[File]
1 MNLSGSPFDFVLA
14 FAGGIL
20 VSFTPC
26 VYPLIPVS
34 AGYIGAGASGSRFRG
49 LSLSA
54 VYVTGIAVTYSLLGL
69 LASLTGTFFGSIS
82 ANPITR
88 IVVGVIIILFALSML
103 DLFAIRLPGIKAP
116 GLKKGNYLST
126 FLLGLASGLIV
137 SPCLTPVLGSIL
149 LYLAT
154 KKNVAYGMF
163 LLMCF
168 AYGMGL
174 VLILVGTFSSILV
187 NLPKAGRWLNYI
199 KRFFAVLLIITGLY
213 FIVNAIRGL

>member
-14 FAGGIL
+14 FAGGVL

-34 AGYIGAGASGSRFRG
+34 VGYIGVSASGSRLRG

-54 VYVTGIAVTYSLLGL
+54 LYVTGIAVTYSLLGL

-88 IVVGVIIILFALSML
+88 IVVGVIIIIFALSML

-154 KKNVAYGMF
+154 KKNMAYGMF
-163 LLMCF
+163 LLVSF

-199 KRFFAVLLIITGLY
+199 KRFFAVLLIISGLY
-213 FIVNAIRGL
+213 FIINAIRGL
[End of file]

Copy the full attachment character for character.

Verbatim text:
1 MNLSGSPFDFVLA
14 FAGGIL
20 VSFTPC
26 VYPLIPVS
34 AGYIGAGASGSRFRG
49 LSLSA
54 VYVTGIAVTYSLLGL
69 LASLTGTFFGSIS
82 ANPITR
88 IVVGVIIILFALSML
103 DLFAIRLPGIKAP
116 GLKKGNYLST
126 FLLGLASGLIV
137 SPCLTPVLGSIL
149 LYLAT
154 KKNVAYGMF
163 LLMCF
168 AYGMGL
174 VLILVGTFSSILV
187 NLPKAGRWLNYI
199 KRFFAVLLIITGLY
213 FIVNAIRGL

>member
-14 FAGGIL
+14 FAGGVL

-34 AGYIGAGASGSRFRG
+34 VGYIGVSASGSRLRG

-54 VYVTGIAVTYSLLGL
+54 LYVTGIAVTYSLLGL

-88 IVVGVIIILFALSML
+88 IVVGVIIIIFALSML

-154 KKNVAYGMF
+154 KKNMAYGMF
-163 LLMCF
+163 LLVSF

-199 KRFFAVLLIITGLY
+199 KRFFAVLLIISGLY
-213 FIVNAIRGL
+213 FIINAIRGL